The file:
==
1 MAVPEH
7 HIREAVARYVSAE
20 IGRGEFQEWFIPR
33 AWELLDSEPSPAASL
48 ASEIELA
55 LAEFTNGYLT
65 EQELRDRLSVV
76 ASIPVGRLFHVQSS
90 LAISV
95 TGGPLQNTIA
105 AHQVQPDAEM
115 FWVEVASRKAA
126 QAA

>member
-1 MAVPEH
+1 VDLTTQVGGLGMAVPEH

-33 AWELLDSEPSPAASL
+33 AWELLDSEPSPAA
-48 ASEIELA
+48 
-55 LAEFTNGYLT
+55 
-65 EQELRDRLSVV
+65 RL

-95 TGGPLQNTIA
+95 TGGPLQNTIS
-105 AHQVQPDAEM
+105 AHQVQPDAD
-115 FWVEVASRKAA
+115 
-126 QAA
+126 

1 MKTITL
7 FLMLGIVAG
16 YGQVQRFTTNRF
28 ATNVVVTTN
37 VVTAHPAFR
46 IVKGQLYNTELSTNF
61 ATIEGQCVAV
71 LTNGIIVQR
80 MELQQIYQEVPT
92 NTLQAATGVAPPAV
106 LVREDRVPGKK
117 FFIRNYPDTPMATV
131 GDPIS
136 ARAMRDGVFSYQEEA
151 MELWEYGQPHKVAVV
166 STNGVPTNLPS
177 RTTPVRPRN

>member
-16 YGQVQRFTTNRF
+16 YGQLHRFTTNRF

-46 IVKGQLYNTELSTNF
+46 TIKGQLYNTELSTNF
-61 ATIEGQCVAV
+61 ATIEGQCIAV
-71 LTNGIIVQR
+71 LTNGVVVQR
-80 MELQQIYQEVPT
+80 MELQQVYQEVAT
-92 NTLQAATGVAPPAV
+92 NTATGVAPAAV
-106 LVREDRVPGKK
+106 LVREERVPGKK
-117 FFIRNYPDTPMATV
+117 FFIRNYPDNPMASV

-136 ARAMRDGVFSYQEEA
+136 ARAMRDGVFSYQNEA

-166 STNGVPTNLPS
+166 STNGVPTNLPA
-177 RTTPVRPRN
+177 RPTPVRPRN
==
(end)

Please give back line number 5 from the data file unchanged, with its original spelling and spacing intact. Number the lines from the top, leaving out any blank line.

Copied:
48 ASEIELA